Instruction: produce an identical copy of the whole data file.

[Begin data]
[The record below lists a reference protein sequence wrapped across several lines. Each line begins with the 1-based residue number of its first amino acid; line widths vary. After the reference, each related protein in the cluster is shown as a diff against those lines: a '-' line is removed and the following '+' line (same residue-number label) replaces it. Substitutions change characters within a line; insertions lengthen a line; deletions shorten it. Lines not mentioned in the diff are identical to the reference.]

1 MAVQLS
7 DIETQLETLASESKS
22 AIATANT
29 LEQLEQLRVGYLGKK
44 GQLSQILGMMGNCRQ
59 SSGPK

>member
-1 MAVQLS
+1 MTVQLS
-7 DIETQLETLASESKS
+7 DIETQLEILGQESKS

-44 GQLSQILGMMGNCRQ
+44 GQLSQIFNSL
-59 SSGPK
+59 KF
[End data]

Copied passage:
[The record below lists a reference protein sequence wrapped across several lines. Each line begins with the 1-based residue number of its first amino acid; line widths vary. After the reference, each related protein in the cluster is shown as a diff against those lines: a '-' line is removed and the following '+' line (same residue-number label) replaces it. Substitutions change characters within a line; insertions lengthen a line; deletions shorten it. Lines not mentioned in the diff are identical to the reference.]

1 MAVQLS
7 DIETQLETLASESKS
22 AIATANT
29 LEQLEQLRVGYLGKK
44 GQLSQILGMMGNCRQ
59 SSGPK

>member
-1 MAVQLS
+1 MTVQLS
-7 DIETQLETLASESKS
+7 DIETQLEILGQESKS

-44 GQLSQILGMMGNCRQ
+44 GQLSQIFNSL
-59 SSGPK
+59 KF